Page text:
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A punchy, poetic, soulfully impactful social realist account of a boy’s journey through the care system to adulthood.
Beginning with an address to Anansi, the trickster story teller god of African folklore, (“Anansi, your four gifts raised to nyame granted you no power over the stories I tell”), Derek Owusu’s That Reminds Me is a one-of-a-kind reading experience. K’s story will break your heart, and heal it. And Owusu’s writing will leave you stunned - it’s that unique, that honest, that impactful.
K is a working-class boy born to Ghanaian parents in Tottenham. Fostered as a child, he’s relocated to an unfamiliar rural environment, where there are woods and fields instead of flats and video shops. When he returns to London at the age of eleven, the city has become alien to him - and his birth parents have too. Once again K must re-find himself. Piece himself together, and perhaps find friendship and love along with his identity.
Told through K’s fragmented memories, this is an exceptional coming-of-age story that lingers long in the soul.
WINNER OF THE DESMOND ELLIOTT PRIZE 2020
Anansi, your four gifts raised to nyame granted you no power over the stories I tell...
This is the story of K.
K is sent into care before a year marks his birth. He grows up in fields and woods, and he is happy, he thinks. When K is eleven, the city reclaims him. He returns to an unknown mother and a part-time father, trading the fields for flats and a community that is alien to him. Slowly, he finds friends. Eventually, he finds love. He learns how to navigate the city. But as he grows, he begins to realise that he needs more than the city can provide. He is a man made of pieces. Pieces that are slowly breaking apart.
That Reminds Me is the story of one young man, from birth to adulthood, told in fragments of memory. It explores questions of identity, belonging, addiction, sexuality, violence, family and religion. It is a deeply moving and completely original work of literature from one of the brightest British writers of today.
|Publication date:||12th November 2020|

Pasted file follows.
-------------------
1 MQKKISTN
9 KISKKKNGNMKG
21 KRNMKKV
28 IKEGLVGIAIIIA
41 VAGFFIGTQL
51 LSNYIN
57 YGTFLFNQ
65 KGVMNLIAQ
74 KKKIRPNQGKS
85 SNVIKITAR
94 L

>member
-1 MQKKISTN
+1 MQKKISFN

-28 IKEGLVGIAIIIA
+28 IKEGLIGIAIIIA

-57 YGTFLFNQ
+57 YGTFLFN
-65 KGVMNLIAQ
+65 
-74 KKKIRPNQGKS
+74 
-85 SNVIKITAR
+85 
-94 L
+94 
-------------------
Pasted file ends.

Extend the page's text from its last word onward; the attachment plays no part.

|Publisher:||Merky Books an imprint of Cornerstone|
|Collections:||50 Books for Every Dad this Father's Day,|
|Primary Genre||Modern and Contemporary Fiction|
That Reminds Me by Derek Owusu reads like an open wound. The prose runs like a pulse, builds like the beat of some lowercase drum. Honest and beautiful. Derek Owusu's writing is honest, moving, delicate, but tough. Once you lock on to his words, it is hard to break eye contact. A beautiful meditation on childhood, coming of age, the now, and the media. This work is heartfelt. I hate Derek Owusu for the same reasons I love him: he is the sort of writer who makes me and other writers have doubts about whether we belong in this art. He is one of a kind. Truly a precious stone of a poet. His words evoke flawless empathy and leave me with either a strained face from smiling or a wet page from crying. I consider myself enlightened, lucky, intimidated and gripped when I read his words. -- Nelson Abbey
These are words that come from the heart, the lived life and owned observations. Powerful and moving. Social realism at its best. -- Alex Wheatle
When writing is this honest, it soars. I think that this is why the words in this collection fly around you and settle, as they have. What an incredible use of language and truth. Hope this reaches all the mandem. We need more. -- Yrsa Daley-Ward
'A singular achievement.' --Michael Donkor, Guardian
'Heartbreaking, important and original.' --Christie Watson, author of THE LANGUAGE OF KINDNESS
'Derek Owusu's writing is honest, moving, delicate, but tough. Once you lock on to his words, it is hard to break eye contact. A beautiful meditation on childhood, coming of age, the now, and the media. This work is heartfelt.' -- Benjamin Zephaniah
'Honest and beautiful.' -- Guy Gunaratne, author of IN OUR MAD AND FURIOUS CITY
Derek Owusu is a writer, poet and podcaster from north London. He discovered his passion for literature at the age of twenty-three while studying exercise science at university. Unable to afford a change of degree, Derek began reading voraciously and sneaking into English Literature lectures at the University of Manchester. Derek edited and contributed to Safe: On Black British Men Reclaiming Space. That Reminds Me, his first solo work, won the Desmond Elliott Prize 2020.More About Derek Owusu